Uninformed: Informative Information for the Uninformed

Vol 6» 2007.Jan

Self-Decrypting and Mutating System Integrity Check Routine

PatchGuard version 2 also inherits the capability to encrypt its datastructures and executable code in-memory from version 1. This is a defensive mechanism that intends to make it difficult for an attacker to perform a classic egghunt style search, wherein the attacker has devised an identifiable signature for PatchGuard data structures that can be used to locate it in an exhaustive non-paged-pool memory scan. From this perspective, the obfuscation and encryption of PatchGuard code and data structures that are dynamically allocated is still a reasonably strong defensive mechanism. Unfortunately for Microsoft, though, some of the data structures linking to PatchGuard are internal system structures (such as a KDPC and associated KTIMER used to kick off PatchGuard execution). This presents a weakness that could be potentially used to identify PatchGuard structures in memory (which will be explored in more detail later).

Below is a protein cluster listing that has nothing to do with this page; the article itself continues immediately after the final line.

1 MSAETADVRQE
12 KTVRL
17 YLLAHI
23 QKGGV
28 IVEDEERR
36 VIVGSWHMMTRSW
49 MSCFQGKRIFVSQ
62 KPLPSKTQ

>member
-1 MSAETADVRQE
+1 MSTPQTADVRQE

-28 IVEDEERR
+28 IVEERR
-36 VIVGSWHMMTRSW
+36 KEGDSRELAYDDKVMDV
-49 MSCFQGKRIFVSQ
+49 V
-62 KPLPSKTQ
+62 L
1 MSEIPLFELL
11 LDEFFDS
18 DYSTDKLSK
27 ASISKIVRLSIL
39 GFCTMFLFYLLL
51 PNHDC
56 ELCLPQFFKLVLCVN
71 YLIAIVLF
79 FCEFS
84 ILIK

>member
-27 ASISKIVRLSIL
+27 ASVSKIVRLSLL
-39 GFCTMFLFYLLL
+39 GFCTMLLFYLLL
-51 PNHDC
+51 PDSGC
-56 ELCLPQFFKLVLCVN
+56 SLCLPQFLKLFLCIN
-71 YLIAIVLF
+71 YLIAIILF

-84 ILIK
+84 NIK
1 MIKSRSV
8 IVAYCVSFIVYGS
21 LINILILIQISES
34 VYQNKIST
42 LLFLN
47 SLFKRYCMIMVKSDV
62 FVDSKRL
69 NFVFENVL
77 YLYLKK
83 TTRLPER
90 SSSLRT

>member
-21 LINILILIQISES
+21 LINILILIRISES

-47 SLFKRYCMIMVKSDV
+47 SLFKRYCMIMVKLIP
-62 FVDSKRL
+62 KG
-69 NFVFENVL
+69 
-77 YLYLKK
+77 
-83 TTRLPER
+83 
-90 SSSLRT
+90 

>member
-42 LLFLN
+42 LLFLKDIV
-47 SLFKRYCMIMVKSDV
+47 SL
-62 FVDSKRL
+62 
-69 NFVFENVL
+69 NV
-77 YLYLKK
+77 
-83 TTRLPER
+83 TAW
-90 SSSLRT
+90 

The encryption of PatchGuard's internal context structures was covered by Uninformed's original paper [2] on the subject. However, the mechanism by which PatchGuard obfuscates its system integrity checking and validation routines was not discussed. This mechanism is novel enough to warrant some explanation. The technique used to obfuscate PatchGuard's executable code in-memory involves two layers of decryption/deobfuscation functions, each of which decrypts the next layer. After both layers have run their course, PatchGuard's validation routines are plaintext in memory and are then directly executed.